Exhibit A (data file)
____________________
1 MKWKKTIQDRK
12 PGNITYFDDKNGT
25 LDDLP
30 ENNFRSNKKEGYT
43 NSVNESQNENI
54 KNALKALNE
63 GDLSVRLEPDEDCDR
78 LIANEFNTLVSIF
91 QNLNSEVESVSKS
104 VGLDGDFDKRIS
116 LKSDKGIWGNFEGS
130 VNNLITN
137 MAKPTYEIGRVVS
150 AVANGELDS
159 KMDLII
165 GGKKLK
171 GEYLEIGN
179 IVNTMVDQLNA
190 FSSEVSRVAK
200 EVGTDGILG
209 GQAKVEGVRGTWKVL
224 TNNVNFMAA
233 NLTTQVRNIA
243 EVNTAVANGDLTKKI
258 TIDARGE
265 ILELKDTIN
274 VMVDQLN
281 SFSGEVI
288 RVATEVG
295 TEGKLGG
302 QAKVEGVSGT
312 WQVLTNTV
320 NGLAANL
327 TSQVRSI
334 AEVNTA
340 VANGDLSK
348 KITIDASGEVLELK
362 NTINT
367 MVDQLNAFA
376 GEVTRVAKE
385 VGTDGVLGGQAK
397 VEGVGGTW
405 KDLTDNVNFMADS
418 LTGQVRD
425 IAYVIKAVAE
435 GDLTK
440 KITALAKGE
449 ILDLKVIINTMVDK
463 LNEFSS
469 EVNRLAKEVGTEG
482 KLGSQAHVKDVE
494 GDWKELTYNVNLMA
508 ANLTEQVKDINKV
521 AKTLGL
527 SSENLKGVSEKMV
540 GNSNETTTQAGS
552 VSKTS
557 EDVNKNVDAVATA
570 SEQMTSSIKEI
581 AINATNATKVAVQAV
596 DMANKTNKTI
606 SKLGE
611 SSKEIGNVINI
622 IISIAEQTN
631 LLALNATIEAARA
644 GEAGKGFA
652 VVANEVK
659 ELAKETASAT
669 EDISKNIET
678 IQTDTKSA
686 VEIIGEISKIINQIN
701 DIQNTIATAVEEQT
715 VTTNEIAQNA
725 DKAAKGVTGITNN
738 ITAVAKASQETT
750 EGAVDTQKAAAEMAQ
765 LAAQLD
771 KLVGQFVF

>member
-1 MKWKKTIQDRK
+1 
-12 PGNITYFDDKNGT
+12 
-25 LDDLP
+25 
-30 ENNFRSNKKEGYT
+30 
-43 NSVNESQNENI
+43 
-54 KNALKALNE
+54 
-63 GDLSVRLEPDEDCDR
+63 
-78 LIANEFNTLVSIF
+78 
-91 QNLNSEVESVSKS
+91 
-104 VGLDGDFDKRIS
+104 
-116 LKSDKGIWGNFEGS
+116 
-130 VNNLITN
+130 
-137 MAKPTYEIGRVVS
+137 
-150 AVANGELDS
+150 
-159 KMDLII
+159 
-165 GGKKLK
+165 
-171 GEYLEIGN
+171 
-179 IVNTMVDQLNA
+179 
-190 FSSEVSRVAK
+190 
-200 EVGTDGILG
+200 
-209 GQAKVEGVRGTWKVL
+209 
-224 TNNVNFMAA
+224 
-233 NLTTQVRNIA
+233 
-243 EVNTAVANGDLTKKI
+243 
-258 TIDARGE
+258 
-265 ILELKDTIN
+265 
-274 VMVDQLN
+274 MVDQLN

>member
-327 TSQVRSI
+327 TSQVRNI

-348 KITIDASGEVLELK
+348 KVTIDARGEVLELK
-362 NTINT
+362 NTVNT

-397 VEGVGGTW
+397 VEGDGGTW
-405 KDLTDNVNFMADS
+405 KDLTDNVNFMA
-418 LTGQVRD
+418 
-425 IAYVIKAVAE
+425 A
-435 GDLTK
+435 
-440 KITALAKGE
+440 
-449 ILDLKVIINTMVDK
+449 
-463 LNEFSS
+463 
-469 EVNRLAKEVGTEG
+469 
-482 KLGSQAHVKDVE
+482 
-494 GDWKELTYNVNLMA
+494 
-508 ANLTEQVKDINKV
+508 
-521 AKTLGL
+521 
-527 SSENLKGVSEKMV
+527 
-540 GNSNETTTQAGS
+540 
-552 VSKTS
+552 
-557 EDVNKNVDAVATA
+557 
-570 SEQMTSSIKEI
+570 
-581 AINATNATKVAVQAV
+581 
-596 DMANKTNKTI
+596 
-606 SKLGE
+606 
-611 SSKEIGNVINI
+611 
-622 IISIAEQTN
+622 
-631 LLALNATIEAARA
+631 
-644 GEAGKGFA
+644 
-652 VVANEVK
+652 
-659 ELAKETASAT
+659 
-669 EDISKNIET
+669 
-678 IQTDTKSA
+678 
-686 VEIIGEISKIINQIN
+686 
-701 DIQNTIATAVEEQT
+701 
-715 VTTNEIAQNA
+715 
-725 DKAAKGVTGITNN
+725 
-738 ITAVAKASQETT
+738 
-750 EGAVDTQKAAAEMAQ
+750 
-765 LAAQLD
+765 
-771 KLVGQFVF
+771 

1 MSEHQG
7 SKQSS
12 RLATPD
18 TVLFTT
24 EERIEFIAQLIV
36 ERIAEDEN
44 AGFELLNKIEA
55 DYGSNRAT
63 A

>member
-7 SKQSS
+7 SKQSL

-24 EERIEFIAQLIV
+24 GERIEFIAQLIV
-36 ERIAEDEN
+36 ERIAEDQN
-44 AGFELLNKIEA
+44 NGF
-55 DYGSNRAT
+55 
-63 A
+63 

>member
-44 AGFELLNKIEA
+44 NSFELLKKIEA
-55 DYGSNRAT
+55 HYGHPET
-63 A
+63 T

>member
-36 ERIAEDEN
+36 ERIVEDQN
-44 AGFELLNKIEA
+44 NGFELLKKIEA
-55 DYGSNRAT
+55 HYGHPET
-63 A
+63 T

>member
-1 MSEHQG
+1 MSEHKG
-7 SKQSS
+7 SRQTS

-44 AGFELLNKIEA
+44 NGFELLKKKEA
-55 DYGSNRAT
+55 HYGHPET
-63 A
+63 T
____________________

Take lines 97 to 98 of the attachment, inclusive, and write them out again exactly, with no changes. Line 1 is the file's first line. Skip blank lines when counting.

+91 
-104 VGLDGDFDKRIS